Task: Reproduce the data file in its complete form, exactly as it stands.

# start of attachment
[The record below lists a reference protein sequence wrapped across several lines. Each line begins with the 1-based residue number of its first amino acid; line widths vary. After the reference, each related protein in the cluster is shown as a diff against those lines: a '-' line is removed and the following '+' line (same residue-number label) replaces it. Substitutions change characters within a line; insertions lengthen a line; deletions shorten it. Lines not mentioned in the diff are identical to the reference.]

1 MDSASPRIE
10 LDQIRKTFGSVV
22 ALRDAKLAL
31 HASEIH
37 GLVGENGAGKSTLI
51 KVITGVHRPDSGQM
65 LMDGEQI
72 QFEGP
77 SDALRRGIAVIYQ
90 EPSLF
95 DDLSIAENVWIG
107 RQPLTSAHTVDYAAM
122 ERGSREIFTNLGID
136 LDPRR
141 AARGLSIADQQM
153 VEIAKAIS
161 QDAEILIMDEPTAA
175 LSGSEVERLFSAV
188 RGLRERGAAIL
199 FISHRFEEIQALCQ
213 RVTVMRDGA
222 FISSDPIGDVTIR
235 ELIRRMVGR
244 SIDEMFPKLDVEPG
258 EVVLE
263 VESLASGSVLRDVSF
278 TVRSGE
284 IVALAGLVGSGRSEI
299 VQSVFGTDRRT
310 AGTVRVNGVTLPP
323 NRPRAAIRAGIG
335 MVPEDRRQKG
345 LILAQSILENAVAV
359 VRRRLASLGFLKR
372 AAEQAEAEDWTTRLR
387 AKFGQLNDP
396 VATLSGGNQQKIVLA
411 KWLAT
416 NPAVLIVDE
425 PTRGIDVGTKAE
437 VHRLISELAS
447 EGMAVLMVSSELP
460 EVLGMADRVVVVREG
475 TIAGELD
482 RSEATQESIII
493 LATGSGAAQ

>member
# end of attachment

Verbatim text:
[The record below lists a reference protein sequence wrapped across several lines. Each line begins with the 1-based residue number of its first amino acid; line widths vary. After the reference, each related protein in the cluster is shown as a diff against those lines: a '-' line is removed and the following '+' line (same residue-number label) replaces it. Substitutions change characters within a line; insertions lengthen a line; deletions shorten it. Lines not mentioned in the diff are identical to the reference.]

1 MDSASPRIE
10 LDQIRKTFGSVV
22 ALRDAKLAL
31 HASEIH
37 GLVGENGAGKSTLI
51 KVITGVHRPDSGQM
65 LMDGEQI
72 QFEGP
77 SDALRRGIAVIYQ
90 EPSLF
95 DDLSIAENVWIG
107 RQPLTSAHTVDYAAM
122 ERGSREIFTNLGID
136 LDPRR
141 AARGLSIADQQM
153 VEIAKAIS
161 QDAEILIMDEPTAA
175 LSGSEVERLFSAV
188 RGLRERGAAIL
199 FISHRFEEIQALCQ
213 RVTVMRDGA
222 FISSDPIGDVTIR
235 ELIRRMVGR
244 SIDEMFPKLDVEPG
258 EVVLE
263 VESLASGSVLRDVSF
278 TVRSGE
284 IVALAGLVGSGRSEI
299 VQSVFGTDRRT
310 AGTVRVNGVTLPP
323 NRPRAAIRAGIG
335 MVPEDRRQKG
345 LILAQSILENAVAV
359 VRRRLASLGFLKR
372 AAEQAEAEDWTTRLR
387 AKFGQLNDP
396 VATLSGGNQQKIVLA
411 KWLAT
416 NPAVLIVDE
425 PTRGIDVGTKAE
437 VHRLISELAS
447 EGMAVLMVSSELP
460 EVLGMADRVVVVREG
475 TIAGELD
482 RSEATQESIII
493 LATGSGAAQ

>member